Ethnographic Museum of Mangyshlak
On the left of the main entrance to the park stands the Ethnographic Museum of Mangyshlak. This is centred on a yurt-shaped hall, its outer walls decorated with some pleasant mosaics. You enter into the hall which, logically enough, is largely occupied by a yurt, 6m in diameter. The exhibits on the walls around the room include some interesting photographs of local Kazakh and Turkmen people, taken in the early years of the 20th century. There are also carpets, costumes, weapons and musical instruments. The next room features displays on the two traditional mainstays of the economy, pastoralism and fishing. The rather fearsome fishing implements on display include a spiked club and an equally menacing-looking descaler. There is a display of chunky silver jewellery in the centre of the room.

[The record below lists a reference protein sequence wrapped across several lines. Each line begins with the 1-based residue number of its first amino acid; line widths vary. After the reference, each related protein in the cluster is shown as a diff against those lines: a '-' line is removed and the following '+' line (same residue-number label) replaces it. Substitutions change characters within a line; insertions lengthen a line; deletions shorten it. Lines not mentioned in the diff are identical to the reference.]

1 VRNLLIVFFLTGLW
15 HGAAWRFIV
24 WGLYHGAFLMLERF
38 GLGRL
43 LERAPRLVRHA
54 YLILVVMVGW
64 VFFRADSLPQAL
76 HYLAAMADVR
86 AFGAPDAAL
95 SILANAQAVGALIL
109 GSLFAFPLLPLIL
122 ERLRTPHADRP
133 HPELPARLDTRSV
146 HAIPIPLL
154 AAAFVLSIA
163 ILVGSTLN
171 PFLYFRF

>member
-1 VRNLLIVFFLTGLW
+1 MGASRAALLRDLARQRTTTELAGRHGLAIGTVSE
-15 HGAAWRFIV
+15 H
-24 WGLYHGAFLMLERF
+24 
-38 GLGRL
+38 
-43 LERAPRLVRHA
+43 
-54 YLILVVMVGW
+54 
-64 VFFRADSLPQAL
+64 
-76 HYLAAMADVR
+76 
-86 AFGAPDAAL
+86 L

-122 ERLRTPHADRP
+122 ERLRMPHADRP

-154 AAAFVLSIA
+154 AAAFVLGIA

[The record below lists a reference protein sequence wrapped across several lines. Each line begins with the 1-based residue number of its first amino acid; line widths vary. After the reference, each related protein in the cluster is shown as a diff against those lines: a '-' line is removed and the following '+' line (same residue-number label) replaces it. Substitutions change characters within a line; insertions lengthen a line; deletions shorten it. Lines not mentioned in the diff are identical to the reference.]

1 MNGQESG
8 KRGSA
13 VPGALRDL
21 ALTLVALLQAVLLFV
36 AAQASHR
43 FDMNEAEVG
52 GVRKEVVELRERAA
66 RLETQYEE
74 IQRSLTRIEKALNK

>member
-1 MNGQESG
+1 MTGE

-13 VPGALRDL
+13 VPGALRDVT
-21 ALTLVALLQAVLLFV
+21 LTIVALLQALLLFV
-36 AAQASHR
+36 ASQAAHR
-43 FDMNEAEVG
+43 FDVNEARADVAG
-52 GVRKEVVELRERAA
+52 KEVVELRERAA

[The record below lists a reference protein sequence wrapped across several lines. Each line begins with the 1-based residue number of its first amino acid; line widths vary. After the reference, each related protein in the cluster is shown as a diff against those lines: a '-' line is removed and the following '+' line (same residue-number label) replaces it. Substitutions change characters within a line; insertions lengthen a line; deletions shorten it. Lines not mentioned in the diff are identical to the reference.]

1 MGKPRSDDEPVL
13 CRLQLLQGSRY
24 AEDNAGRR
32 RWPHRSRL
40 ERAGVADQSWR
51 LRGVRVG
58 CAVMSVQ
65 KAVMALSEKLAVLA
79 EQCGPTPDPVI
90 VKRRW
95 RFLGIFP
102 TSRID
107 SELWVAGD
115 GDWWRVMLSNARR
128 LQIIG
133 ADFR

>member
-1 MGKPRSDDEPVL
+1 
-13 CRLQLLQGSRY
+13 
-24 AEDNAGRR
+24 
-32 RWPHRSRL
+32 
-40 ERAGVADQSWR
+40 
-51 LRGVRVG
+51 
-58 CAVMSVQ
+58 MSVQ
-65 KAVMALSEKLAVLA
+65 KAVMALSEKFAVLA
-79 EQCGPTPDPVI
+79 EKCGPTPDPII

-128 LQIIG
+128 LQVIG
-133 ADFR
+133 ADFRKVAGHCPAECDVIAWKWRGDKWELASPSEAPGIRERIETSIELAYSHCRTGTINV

Next comes a room focused on koytases and kulpytases, with wall friezes depicting some of the items engraved on stones marking male and female graves: blacksmiths' tools on the former, a samovar, teacups and jewellery on the latter. There is also an example of one of the square-shouldered limestone human figures found on the Ust-Urt Plateau, and dated by some researchers to the Sarmat period. The figures typically have a sword and an emphasised chest, leading some to suggest that they may depict Amazon-style female warriors. The next room includes some Kazakh traditional games, such as a board for togyzkumalak, somewhat akin to backgammon, with nine egg-shaped indentations on each side of the board. There is also a very large stone, the centrepiece of a very basic game which involved seeing who could lift it. There are photographs of local musicians such as Muryn Zhirau, who died in 1954 and was famed by his ability to recite the entire epic cycle known as Forty Batyrs. The last room chronicles the arrival of Russian migrants, with their Singer sewing machines and heavy wooden furniture, and the lives of the Turkmens of the region, now few in number, with a display of Turkmen headgear, including the shaggy dandelion-like telpek.